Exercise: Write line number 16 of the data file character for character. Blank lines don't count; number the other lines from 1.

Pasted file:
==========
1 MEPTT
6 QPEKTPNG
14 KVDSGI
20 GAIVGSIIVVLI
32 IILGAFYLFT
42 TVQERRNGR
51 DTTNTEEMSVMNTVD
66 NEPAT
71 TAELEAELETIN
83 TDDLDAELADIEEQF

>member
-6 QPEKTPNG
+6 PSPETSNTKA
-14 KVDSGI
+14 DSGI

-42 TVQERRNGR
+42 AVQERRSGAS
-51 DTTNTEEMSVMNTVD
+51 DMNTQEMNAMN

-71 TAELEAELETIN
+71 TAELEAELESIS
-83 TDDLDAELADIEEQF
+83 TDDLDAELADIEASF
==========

-42 TVQERRNGR